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Elrond, as far as it being an apples-to-apples comparison, if you want to get technical it never will be because they're different GPUs ;) I guess we'll just have to agree to disagree about the GF4 then. I don't think the GF4 is a bad card, or that it's overpriced and I've already stated that the GF4 Ti 4200 is one of the best values in video cards today (along with the GF3 Ti 200) so we're not in disagreement there. As for your example of running 1600x1200x32 w/4x FSAA, it takes A LOT more than just GPU power to run at that res... Seriously, who runs at that res with details turned all the way up? Slideshow, anybody? I thought we were talking about Richard's situation in which case he sure as heck won't be running at those settings with a 950MHz tbird... Anyway, not saying it's not possible (I know it is, you just need a monster rig to pull it off) just that it's not optimal. Max Cowgill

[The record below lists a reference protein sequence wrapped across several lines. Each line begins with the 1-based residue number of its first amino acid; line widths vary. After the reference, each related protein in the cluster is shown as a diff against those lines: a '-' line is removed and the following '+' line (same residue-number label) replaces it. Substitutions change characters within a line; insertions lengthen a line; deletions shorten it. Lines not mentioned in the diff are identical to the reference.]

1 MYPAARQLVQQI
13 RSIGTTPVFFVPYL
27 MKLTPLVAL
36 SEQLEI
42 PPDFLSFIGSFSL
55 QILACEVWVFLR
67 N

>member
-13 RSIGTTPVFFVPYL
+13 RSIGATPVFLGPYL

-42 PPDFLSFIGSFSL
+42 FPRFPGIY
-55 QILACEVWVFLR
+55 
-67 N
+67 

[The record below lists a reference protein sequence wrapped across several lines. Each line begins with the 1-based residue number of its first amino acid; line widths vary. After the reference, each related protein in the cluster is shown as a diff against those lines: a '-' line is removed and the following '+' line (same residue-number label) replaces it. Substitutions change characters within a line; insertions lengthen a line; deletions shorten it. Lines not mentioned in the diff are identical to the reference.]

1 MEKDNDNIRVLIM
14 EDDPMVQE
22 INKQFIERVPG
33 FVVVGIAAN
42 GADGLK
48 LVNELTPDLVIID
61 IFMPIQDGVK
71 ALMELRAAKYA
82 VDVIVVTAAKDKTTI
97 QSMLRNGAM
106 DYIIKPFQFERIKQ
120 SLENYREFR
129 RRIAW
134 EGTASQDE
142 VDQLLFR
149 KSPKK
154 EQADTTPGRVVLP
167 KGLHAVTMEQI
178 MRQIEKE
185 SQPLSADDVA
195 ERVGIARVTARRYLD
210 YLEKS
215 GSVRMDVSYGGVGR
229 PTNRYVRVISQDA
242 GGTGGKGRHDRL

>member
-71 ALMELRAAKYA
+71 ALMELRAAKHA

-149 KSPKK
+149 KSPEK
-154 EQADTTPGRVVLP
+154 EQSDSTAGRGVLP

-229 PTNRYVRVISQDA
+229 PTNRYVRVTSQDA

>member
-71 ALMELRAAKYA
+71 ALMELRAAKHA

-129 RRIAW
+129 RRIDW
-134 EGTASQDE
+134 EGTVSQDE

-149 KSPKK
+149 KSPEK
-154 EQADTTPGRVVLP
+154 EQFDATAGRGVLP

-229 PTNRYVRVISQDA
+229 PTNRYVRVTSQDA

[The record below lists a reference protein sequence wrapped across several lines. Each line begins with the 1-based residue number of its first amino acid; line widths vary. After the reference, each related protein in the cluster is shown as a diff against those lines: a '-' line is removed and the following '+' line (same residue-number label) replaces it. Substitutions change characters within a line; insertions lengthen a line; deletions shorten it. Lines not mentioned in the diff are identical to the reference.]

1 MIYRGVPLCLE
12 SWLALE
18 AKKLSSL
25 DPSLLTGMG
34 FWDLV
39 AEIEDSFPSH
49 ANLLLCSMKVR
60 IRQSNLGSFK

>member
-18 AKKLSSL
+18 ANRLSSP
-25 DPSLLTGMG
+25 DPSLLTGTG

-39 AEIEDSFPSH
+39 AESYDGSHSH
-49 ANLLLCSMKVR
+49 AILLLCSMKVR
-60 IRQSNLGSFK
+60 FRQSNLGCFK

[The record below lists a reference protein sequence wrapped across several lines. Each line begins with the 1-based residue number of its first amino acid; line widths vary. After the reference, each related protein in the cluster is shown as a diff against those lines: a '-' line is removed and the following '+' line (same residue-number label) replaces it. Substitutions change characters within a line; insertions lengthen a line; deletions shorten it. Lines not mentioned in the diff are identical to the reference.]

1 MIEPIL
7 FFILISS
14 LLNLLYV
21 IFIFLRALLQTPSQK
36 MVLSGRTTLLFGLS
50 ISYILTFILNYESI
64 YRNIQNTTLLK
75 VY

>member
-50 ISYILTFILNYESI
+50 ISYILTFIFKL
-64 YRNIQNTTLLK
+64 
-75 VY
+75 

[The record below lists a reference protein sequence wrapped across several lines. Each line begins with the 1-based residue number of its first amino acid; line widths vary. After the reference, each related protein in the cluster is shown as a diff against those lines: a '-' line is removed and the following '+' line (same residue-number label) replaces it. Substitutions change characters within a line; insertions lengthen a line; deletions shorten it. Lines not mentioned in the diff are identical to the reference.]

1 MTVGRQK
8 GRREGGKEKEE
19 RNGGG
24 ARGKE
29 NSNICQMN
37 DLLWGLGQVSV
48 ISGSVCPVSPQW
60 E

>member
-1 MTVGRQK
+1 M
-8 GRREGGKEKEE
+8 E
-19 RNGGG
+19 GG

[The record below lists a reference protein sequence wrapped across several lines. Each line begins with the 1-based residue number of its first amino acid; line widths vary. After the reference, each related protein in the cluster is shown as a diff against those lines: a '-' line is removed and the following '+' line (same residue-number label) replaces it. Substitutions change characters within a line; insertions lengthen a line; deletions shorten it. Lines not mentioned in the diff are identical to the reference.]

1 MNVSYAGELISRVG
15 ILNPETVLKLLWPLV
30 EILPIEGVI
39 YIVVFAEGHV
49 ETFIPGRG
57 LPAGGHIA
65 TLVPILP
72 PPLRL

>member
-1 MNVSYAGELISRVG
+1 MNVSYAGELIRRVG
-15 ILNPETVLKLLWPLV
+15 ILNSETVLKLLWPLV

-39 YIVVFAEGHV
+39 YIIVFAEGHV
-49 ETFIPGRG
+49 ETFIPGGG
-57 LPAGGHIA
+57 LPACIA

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I hate to say this Max, but:"As for your example of running 1600x1200x32 w/4x FSAA, it takes A LOT more than just GPU power to run at that res... Seriously, who runs at that res with details turned all the way up? Slideshow, anybody?"Its clear from that statement that you don't know what your talking about in this instance. You evidently don't have any experience on testing this or you wouldn't say such things. 1600x1200x32 at 4XS AA on a GF4 with anything around 1Ghz or better is extremely doable. I wouldn't recommend someone run FS any other way (maybe a tad lower AA, Quincunx for instance on the lowest end). FS was *made* for high resoltuions - theres no point in running FS at lower resolutions because its way too CPU bound for it to make a whit of difference. Adding a great video card is the *only* way to *keep* framerates stable at high resolutions and AA depths, regardless of underlying CPU platform. Hense the discussion in another thread on the highest end CPU for FS.I'd suggest you take some time out and run down to your local mom+pop shop and ask them if you can run some benchmarks with FS on a few of their systems. At my shop I routinely let enthusiasts (that I trust) do exactly that, so I'm sure you'll find one in your area that will do the same.Take care,http://members.rogers.com/eelvish/elrondlogo.gifhttp://members.rogers.com/eelvish/flyurl.gif